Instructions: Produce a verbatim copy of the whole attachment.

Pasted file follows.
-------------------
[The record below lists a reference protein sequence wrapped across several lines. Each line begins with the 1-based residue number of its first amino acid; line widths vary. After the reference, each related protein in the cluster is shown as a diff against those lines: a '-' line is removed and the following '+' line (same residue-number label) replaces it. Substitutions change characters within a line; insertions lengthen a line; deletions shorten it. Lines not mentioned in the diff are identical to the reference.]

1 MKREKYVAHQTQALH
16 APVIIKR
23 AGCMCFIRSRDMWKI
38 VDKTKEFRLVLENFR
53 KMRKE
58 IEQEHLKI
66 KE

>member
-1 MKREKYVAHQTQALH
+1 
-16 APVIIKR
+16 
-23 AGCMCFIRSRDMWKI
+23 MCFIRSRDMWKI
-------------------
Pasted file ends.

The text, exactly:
[The record below lists a reference protein sequence wrapped across several lines. Each line begins with the 1-based residue number of its first amino acid; line widths vary. After the reference, each related protein in the cluster is shown as a diff against those lines: a '-' line is removed and the following '+' line (same residue-number label) replaces it. Substitutions change characters within a line; insertions lengthen a line; deletions shorten it. Lines not mentioned in the diff are identical to the reference.]

1 MKREKYVAHQTQALH
16 APVIIKR
23 AGCMCFIRSRDMWKI
38 VDKTKEFRLVLENFR
53 KMRKE
58 IEQEHLKI
66 KE

>member
-1 MKREKYVAHQTQALH
+1 
-16 APVIIKR
+16 
-23 AGCMCFIRSRDMWKI
+23 MCFIRSRDMWKI